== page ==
Togo President Faure Gnassingbe's party won most seats in parliamentary elections, according to provisional results on Monday, in polls overshadowed by pre-ballot clashes and an opposition boycott.
But the party will need support from other legislators to secure a fourth-fifths majority for constitutional change giving Gnassingbe the chance of staying in power beyond 2020.
His Union for the Republic (UNIR) won 59 of the 91 National Assembly seats in the December 20 legislative polls, the provisional results said.
The closely-watched election in the small West African state saw the 14-party opposition coalition, C-14, refuse to take part, condemning the playing field as skewed.
"The coalition and the people have rejected any notion of elections in the prevailing conditions," Nathaniel Olympio, head of the Party of the Togolese, told AFP.
"The results don't correspond to the wishes of the Togolese who didn't take part," he added. "The struggle continues and will get even tougher after these elections."
The provisional figures will now head to the Constitutional Court, which will have a week to proclaim definitive results after discussing any challenges.
The vote went ahead last Thursday after a year of political upheaval which saw demonstrators demanding Gnassingbe step down during dozens of marches, sometimes with a large turnout.
Backdrop of bloodshed
Gnassingbe has been in power since 2005 after succeeding his father, General Gnassingbe Eyadema, who ruled the country with an iron fist for 38 years.
Earlier this month, at least four people were killed when opposition supporters and security forces clashed in the capital Lome and several other cities. The opposition put the figure at six dead.
UNIR previously held 62 seats and had hoped to secure 73, the threshold for passing laws unchallenged, including changes to the constitution paving the way for Gnassingbe to run for office in 2020 and 2025.
The ruling party's 59 seats were thus below its target but it will be supported by its main ally, the Union of Change Forces (UFC) of former opposition leader Gilchrist Olympio, who has six MPs. Other independent MPs can also lend support.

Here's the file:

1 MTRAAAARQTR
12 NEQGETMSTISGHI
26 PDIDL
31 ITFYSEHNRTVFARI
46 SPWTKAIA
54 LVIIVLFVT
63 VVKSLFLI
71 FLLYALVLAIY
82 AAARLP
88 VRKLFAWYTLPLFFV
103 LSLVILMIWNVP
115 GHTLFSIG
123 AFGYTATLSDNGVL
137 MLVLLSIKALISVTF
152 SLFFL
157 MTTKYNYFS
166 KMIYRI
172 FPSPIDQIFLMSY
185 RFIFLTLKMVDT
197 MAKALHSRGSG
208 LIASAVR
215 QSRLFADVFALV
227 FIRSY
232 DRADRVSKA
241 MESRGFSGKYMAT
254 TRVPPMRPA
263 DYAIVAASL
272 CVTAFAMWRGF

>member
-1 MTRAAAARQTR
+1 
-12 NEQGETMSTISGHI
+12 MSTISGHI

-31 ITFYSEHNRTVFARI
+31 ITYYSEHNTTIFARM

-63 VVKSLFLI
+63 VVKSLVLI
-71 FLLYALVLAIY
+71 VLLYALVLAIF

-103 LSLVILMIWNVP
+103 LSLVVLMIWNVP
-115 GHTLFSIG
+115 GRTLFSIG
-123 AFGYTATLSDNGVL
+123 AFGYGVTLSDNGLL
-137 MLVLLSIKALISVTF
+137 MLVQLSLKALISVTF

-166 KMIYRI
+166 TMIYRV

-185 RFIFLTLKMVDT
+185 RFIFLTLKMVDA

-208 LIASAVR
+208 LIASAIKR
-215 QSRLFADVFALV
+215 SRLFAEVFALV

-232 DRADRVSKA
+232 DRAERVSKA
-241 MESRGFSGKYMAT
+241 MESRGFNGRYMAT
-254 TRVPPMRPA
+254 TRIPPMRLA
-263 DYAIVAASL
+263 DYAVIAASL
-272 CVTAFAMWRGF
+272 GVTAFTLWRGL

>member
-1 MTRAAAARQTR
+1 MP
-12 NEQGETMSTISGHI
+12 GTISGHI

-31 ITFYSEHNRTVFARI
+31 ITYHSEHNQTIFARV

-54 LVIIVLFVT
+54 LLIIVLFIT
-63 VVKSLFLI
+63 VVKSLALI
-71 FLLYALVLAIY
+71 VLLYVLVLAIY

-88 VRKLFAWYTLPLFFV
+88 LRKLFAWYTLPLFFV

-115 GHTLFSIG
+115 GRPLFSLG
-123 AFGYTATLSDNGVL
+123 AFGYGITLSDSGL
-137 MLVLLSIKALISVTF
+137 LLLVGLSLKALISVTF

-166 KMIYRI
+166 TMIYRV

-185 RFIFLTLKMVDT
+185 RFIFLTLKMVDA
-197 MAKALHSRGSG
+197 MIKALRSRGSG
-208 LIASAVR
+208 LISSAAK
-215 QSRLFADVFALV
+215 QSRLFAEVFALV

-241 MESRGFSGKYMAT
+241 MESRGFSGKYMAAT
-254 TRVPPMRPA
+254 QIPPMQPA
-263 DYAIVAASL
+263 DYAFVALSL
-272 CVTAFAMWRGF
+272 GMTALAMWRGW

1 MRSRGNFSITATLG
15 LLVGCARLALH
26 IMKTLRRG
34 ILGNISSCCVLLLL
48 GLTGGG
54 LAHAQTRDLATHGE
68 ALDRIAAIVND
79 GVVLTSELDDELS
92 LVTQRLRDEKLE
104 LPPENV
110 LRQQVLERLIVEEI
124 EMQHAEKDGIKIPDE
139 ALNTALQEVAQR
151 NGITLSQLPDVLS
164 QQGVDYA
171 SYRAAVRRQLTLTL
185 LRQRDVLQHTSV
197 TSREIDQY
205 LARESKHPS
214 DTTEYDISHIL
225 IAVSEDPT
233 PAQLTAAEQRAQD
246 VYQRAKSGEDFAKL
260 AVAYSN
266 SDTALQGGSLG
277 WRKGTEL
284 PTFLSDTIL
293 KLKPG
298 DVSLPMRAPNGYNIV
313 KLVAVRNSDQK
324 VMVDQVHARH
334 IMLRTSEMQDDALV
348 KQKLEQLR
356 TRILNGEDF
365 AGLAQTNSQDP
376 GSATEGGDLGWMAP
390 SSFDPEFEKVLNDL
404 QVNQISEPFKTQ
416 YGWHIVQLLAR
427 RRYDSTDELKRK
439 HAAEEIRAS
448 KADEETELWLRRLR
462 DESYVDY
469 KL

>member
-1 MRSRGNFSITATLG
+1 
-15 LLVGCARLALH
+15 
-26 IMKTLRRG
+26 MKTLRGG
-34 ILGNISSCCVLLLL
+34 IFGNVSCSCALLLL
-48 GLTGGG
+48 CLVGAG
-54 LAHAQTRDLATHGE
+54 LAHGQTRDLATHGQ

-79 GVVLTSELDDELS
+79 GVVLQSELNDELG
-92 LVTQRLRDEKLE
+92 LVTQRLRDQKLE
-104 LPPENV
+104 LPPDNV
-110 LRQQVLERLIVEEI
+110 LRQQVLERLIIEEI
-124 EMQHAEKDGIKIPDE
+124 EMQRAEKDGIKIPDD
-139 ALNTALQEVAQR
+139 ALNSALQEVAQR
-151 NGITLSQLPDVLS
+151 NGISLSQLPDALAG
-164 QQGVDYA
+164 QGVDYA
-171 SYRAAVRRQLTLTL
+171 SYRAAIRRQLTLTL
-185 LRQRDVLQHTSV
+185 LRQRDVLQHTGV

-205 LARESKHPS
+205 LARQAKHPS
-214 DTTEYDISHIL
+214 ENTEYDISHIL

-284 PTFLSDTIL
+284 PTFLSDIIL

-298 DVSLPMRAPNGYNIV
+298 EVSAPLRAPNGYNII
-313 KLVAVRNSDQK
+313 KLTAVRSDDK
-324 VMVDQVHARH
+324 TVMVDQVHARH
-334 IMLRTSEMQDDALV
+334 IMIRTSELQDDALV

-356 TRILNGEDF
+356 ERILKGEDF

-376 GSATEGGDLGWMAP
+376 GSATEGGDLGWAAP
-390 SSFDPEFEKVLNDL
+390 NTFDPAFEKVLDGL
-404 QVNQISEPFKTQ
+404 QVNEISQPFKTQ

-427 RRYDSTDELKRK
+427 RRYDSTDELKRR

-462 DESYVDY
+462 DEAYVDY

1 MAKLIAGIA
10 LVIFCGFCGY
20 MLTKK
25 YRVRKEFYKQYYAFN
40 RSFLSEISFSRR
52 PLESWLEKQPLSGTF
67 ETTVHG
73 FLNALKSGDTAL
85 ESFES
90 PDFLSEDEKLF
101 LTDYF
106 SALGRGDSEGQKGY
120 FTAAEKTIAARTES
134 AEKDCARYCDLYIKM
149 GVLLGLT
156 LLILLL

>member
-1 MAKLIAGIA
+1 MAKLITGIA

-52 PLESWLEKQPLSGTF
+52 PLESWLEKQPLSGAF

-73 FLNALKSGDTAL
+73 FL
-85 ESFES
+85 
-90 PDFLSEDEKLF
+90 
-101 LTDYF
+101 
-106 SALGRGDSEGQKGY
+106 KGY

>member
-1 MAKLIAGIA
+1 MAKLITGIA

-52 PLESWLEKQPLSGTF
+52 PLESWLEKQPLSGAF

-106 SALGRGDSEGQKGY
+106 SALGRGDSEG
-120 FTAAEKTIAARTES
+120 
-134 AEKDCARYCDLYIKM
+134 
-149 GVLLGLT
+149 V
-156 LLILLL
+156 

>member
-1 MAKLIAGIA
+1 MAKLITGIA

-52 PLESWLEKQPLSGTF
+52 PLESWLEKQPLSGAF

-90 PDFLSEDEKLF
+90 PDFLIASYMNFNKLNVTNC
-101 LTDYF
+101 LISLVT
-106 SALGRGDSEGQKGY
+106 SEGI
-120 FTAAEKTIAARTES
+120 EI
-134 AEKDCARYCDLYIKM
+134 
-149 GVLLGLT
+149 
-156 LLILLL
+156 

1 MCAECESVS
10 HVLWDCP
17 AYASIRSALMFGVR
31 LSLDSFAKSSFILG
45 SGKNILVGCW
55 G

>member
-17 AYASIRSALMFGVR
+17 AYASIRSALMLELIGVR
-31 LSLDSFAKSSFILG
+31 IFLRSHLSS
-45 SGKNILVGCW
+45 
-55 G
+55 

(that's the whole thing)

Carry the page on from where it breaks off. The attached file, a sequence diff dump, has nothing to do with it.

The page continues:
A total of 850 candidates for 12 political parties, plus independents, took part in the election.
The official turnout was about 60 percent of registered voters.
Before the vote, opposition parties had called for an overhaul of the electoral commission, more transparency and constitutional reforms to limit the number of presidential terms.
Observers from the African Union (AU) and the Economic Community of West African States (ECOWAS) said the election had been held properly.
From the Nigerian capital Abuja, regional leaders on Saturday commended the "free and transparent" nature of the vote, which corresponded with their roadmap to end crisis in Togo.
But they added they "strongly regretted" the opposition's boycott, which took place "in spite of the considerable efforts made by facilitators to promote inclusive elections."
ECOWAS, through mediators Ghana and Guinea, had pushed for elections to be held by the year's end.
But the recommendation was dismissed by the opposition as rushed, failing in particular to address flaws in the electoral commission.
"ECOWAS made a mistake of not appreciating the socio-political situation in Togo and prescribed elections instead of reforms," said Raphael Kpande-Adzare, spokesman for the FCTD, an umbrella organization of civil society groups.